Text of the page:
Few things are more exciting in an NBA game than a backboard-shattering dunk. Crowds love it. Legends come of it.
So do penalties.
Yes, the cruel slaughter of an innocent sheet of plexiglass will get a player slapped with a "non-unsportsmanlike conduct technical foul."
That phrase has too many negative prefixes for me to wrap my head around the meaning. Do the non and the un cancel each other out? Then we would be left with "sportsmanlike conduct," right? And isn't that a good thing?
Drop the ball. Kick it when it bounces. There you have it, the drop kick.
According to Howard Cosmell, of Total Pro Sports, the rule hails back to an era when the football was rounder in shape. With today's severely oblong-shaped pigskin, the move is far less accurate and effective.
The only successful drop kick in recent history was in 2006. In his last game as an NFL player, Doug Flutie, then a New England Patriot backup QB, drop-kicked for a post TD extra point (pictured here in the video). The opportunity was given, not for strategic reasons, but as a historic sendoff to a beloved player.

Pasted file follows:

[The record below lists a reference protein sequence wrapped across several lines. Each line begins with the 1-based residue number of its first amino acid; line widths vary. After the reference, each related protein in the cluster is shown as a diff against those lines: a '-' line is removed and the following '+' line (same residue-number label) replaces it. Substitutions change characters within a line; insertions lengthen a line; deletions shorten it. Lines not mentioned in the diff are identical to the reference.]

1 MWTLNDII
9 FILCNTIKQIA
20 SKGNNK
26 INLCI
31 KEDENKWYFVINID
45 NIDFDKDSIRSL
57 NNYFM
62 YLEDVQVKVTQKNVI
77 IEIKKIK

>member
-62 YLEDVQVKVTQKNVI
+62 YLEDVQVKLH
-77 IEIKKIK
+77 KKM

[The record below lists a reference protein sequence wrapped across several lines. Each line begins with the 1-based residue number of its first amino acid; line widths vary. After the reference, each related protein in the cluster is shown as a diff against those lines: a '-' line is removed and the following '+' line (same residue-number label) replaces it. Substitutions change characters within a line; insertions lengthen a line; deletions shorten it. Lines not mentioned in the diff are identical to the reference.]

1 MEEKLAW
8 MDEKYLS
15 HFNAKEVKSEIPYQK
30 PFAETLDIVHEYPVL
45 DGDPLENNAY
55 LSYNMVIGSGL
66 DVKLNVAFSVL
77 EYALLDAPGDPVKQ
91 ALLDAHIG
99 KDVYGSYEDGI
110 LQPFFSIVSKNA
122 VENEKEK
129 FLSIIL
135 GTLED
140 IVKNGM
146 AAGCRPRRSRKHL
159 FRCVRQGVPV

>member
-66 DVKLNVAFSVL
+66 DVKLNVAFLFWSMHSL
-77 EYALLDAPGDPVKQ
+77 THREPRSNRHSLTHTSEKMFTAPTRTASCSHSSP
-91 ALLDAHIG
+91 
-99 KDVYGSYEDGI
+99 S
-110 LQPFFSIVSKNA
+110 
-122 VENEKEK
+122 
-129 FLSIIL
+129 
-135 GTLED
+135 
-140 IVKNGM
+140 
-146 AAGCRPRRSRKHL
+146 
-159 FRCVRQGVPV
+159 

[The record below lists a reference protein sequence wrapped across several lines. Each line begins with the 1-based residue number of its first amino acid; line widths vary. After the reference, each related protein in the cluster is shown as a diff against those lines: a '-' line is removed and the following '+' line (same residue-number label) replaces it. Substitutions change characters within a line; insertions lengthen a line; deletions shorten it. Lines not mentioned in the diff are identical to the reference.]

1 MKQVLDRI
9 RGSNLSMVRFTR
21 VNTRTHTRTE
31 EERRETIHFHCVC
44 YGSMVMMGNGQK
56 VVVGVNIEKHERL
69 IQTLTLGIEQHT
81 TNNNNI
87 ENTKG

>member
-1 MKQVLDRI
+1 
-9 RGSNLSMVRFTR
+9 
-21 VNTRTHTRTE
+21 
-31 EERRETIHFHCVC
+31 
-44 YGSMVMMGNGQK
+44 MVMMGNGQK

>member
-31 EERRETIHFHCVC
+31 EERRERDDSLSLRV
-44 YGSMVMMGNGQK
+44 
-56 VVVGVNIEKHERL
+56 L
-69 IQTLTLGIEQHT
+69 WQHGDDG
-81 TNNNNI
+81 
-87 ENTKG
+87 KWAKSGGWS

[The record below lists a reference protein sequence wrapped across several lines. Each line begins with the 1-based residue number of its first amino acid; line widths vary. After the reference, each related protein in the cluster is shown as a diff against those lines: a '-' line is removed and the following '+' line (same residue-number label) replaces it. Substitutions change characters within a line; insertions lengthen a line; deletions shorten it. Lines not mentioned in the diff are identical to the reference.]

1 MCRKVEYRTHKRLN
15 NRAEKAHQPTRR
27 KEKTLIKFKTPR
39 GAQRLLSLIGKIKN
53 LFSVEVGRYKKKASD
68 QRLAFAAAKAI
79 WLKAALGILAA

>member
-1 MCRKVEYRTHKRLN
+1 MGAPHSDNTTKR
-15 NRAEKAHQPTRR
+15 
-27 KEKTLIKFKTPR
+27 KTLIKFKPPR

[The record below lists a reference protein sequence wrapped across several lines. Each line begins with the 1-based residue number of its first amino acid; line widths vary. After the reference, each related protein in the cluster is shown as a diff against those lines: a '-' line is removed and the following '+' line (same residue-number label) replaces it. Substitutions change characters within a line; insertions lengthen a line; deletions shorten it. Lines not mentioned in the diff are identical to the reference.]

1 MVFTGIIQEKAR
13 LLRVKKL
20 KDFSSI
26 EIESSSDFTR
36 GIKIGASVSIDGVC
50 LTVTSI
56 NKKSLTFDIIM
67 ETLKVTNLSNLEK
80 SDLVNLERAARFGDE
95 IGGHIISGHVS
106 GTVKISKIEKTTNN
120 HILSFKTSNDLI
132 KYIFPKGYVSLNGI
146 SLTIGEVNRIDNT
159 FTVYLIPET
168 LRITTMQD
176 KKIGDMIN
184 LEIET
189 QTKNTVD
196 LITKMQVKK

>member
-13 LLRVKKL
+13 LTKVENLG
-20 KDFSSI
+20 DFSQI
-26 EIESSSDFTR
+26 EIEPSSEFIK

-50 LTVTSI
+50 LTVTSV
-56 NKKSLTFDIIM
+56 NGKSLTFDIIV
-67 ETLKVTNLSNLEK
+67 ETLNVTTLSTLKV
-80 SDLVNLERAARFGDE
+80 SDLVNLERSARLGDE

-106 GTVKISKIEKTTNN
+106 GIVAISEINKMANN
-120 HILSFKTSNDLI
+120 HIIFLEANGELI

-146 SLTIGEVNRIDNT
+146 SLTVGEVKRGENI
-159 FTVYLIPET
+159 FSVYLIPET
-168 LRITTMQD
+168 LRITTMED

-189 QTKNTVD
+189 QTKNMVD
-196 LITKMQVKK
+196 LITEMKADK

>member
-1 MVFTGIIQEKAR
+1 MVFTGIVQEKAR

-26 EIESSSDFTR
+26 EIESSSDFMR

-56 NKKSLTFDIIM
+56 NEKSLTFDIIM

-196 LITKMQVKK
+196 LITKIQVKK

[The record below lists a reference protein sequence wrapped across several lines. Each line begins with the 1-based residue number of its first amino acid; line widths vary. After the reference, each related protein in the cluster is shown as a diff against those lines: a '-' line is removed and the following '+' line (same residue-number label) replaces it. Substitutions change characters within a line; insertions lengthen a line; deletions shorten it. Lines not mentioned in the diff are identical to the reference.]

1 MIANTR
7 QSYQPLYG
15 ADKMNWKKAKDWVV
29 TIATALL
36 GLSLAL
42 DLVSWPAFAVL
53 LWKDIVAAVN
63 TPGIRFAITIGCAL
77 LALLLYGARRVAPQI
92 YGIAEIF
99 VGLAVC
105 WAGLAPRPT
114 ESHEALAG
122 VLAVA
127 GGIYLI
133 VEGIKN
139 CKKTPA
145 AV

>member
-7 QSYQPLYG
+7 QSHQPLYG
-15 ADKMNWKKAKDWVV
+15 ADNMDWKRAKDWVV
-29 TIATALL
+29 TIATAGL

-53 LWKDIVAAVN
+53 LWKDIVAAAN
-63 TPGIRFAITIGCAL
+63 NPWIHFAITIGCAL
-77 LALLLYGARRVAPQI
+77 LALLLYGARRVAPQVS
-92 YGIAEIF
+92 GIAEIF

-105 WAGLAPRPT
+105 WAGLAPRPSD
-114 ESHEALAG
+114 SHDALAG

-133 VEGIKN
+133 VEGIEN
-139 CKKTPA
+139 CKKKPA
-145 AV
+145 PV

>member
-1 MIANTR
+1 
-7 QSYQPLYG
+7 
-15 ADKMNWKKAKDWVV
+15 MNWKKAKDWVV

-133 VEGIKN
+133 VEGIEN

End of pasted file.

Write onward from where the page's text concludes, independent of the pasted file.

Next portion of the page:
According to a rugby union rule (9.B.2 (a)), if a ball falls off the kicking tee, a player can't just run up and put it back on; permission must be granted by the refs.
Talk about a power trip. Sheesh!
If you're playing tennis and want to wear a cap, might want to consider a chin strap. Because if your noggin decides to liberate itself from its gear mid-play, you have committed an illegal disturbance to the other player.
The umpire may rule that the point must be replayed.
It happened in a 2008 Wimbledon match between Ana Ivanovic and Nathalie Dechy (pictured here).
Polo can only be played right-handed.
Because as we all know, left-handed people are all evil Satan worshipers.
According to USA Hockey rule 625(i), if a player leaves the penalty box early (of his own error or the score keeper's error), and a goal is scored by his team, the goal is disallowed.
In other words, the offending player's presence on the ice renders this illegal ice time and any gains are negated.
Makes sense, right? I think so.